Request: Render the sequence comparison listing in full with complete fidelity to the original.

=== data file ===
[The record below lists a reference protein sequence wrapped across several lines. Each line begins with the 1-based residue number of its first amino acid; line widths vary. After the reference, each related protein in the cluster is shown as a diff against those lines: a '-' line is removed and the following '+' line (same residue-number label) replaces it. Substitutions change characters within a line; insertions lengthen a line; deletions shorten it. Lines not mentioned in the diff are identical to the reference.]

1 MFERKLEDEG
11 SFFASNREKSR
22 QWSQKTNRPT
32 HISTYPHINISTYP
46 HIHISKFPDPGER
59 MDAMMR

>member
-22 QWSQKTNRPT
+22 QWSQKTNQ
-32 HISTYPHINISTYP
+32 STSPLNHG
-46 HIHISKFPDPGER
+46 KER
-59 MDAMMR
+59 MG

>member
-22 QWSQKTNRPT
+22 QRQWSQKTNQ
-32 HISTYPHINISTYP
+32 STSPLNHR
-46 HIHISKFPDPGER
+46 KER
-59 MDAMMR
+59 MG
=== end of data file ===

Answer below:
[The record below lists a reference protein sequence wrapped across several lines. Each line begins with the 1-based residue number of its first amino acid; line widths vary. After the reference, each related protein in the cluster is shown as a diff against those lines: a '-' line is removed and the following '+' line (same residue-number label) replaces it. Substitutions change characters within a line; insertions lengthen a line; deletions shorten it. Lines not mentioned in the diff are identical to the reference.]

1 MFERKLEDEG
11 SFFASNREKSR
22 QWSQKTNRPT
32 HISTYPHINISTYP
46 HIHISKFPDPGER
59 MDAMMR

>member
-22 QWSQKTNRPT
+22 QWSQKTNQ
-32 HISTYPHINISTYP
+32 STSPLNHG
-46 HIHISKFPDPGER
+46 KER
-59 MDAMMR
+59 MG

>member
-22 QWSQKTNRPT
+22 QRQWSQKTNQ
-32 HISTYPHINISTYP
+32 STSPLNHR
-46 HIHISKFPDPGER
+46 KER
-59 MDAMMR
+59 MG